Earlier this week, I was invited by the Whitney for a private tour of the Jeff Koons: A Retrospective showing. This is the final show the Whitney is exhibiting until they re-open at a new location downtown (in the meatpacking district); and will be on display through October 19th. The Whitney will continue to own the property but will be leasing the space the the Metropolitan Museum of Art.
Now I’m a big Jeff Koons fan and have actually had the pleasure of meeting him a few times. The first time was in 2011 when I was consulting at Kiehl’s, and he did a collaboration with the skincare brand to design a limited edition wrapping for their Creme de Corps moisturizer. The second time was in 2012, when he designed a limited edition bag for Hugo Boss and they did an event with him at Bloomingdales. As luck would have it, he was doing custom drawings on a some of the bags and he made one for me. I’ve since had it framed and it’s one of my most prized possessions. And since that drawing only two years ago, his career has boomed to a whole new level to become a household name.
Clearly I had to dress the part, so I picked up the Jeff Koons for H&M bag which features his balloon dog and went over to my girl, Miss Pop Nails apartment for a custom Jeff Koons manicure.
The exhibit presents Koons’ work from 1978 to the present, and consists of four floors of the museum. This is the most amount of space the Whitney has ever given to a single artist. Born in Pennsylvania, he moved to the NYC’s East Village in 1977 and worked at moma selling memberships. Since this is their final show in this building, the Whitney wanted to do a grand send off and since Koons built his career here, he was the perfect choice.
While his works have been displayed all over the world, this is his biggest show to date. And to give you some idea of what it takes to put something like this together, while they started planning it four years ago, it was in the past two years where they got very serious with designing the floor space and vision.
This is Koons first retrospective since 1992 and displays his work in chronological order. What most people don’t know about Koons is he works very much in series and the Whitney wanted to show that and give a bigger picture of him as an artist, so each room tells a story and period of his life and works.
Now most of you may know his signature balloon pieces, especially the dog, his Michael Jackson work and signature rabbit (all of which are on display) but that only scratches the surface. Beginning on the second floor, the exhibit starts with his earliest works which are his inflatable pieces from 1978.
We then go next door to his vacuum series which he created from 1980-1987. Being a perfectionist he would only use new, never been used ‘pure and virginal’ (as the curator explained) vacuums. Many of his works have this reoccurring theme that’s all about air and breathe and that cycle, which this series is playing off of.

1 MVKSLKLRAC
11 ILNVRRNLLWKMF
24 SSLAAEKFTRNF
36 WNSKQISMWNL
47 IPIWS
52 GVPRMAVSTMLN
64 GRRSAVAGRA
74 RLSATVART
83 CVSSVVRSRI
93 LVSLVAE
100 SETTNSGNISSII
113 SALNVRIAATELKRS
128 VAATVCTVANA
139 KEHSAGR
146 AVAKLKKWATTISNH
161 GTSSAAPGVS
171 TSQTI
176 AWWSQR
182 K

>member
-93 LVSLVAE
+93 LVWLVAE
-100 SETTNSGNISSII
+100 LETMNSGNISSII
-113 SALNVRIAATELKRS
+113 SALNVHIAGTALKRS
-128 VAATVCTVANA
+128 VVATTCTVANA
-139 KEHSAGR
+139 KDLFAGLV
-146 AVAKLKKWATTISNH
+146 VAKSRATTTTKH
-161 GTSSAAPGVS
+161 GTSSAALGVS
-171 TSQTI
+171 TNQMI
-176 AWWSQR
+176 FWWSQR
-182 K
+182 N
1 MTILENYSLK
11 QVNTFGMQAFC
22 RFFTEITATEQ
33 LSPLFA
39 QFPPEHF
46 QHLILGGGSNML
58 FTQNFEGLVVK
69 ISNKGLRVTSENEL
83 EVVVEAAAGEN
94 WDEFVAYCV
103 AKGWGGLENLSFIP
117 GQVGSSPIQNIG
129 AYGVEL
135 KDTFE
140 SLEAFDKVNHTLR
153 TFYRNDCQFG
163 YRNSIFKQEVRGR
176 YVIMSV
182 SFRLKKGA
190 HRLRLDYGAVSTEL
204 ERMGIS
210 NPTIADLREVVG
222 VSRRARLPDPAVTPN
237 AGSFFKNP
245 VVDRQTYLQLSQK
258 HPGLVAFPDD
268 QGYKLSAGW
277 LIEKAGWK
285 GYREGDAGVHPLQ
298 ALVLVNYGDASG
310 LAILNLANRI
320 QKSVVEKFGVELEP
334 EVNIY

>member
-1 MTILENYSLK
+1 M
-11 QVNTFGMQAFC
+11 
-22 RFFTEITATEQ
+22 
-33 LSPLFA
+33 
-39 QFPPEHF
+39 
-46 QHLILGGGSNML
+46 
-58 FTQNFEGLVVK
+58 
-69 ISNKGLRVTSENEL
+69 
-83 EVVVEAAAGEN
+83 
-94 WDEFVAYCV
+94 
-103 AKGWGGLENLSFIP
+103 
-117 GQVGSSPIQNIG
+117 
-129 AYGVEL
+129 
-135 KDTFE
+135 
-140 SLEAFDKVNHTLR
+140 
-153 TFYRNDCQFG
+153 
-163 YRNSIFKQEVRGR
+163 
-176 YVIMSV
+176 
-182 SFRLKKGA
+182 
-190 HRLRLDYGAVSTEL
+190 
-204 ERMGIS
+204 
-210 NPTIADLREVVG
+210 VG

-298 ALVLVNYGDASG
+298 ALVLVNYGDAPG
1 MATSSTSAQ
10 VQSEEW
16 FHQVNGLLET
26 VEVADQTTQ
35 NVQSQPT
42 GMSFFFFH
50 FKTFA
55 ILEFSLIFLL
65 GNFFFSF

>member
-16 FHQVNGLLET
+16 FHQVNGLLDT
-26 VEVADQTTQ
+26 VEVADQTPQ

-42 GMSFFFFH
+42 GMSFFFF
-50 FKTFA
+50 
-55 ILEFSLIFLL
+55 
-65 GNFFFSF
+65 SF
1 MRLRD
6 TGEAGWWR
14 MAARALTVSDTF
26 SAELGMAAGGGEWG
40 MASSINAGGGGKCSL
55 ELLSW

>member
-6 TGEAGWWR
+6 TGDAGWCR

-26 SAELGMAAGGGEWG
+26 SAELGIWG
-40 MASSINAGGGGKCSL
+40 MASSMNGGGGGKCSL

We then move on to the basketball piece, that looks flat from one angle and rounded in the other. Surrounded by Nike advertisements, he actually flew to Nike to get the posters (he didn’t work on the campaigns) but they frame the room. He actually consulted with a noble prize physicist on the basketball piece, and the solution inside is basically salt water and moves around based on how crowded the exhibit is. When I visited the exhibit the first time, the ball was almost perfectly centered but now with only a handful of people in the room it drifted to the right.
Also on the floor are many pieces from his bronzed series which leads us into the drinking room. Centered in the middle of the room is a cast stainless steal train that is surrounded by alcohol advertisements. This series represents how when he rides the train depending on the demographic of the neighborhood he was arriving in, their was great diversity in the types of alcohol advertisements he would see.
All of the pieces in this room are cast stainless steal.
Next we moved up to the third floor, where were still in the 1980s. At this stage Koon was represented by a prestigious gallery. And this is when his “Made in Heaven” works began. He contacted Italian porn star Cicciolina, to do a series with and it made such a splash, the piece below was actually displayed as a billboard in lower Manhattan.
During this series he fully entered Cicciolina’s world, they fell in love, got married and had a son. While I’m showing more PG-13 images, he puts it all out there in this series. And if you’ve gone to the exhibit you may have missed it but connected to this room, is a private room with highly pornographic and sexual images.
In the early 1990s their relationship fell apart and Cicciolina fled to Rome with their son. This was a very hard time and a mourning phase in Koons’ life. We see a lot of his toy series come to life which are all about his son and a way to feel connected to him. This is also when he created what is now considered his first masterpiece, the infamous rabbit.
From there we see a lot of his big works, Michael Jackson, the split rocker (which he created an enlarged version in Rockefeller Center). And many of his larger works:
There’s so much more to say and show, but I’ll leave the rest for you to explore. Go see it!! Learn more at whitney.org
Special thank you to the Whitney and my friend Jill for having me! I have so much love for this museum and Jeff Koons that I’m so honored to have had this opportunity.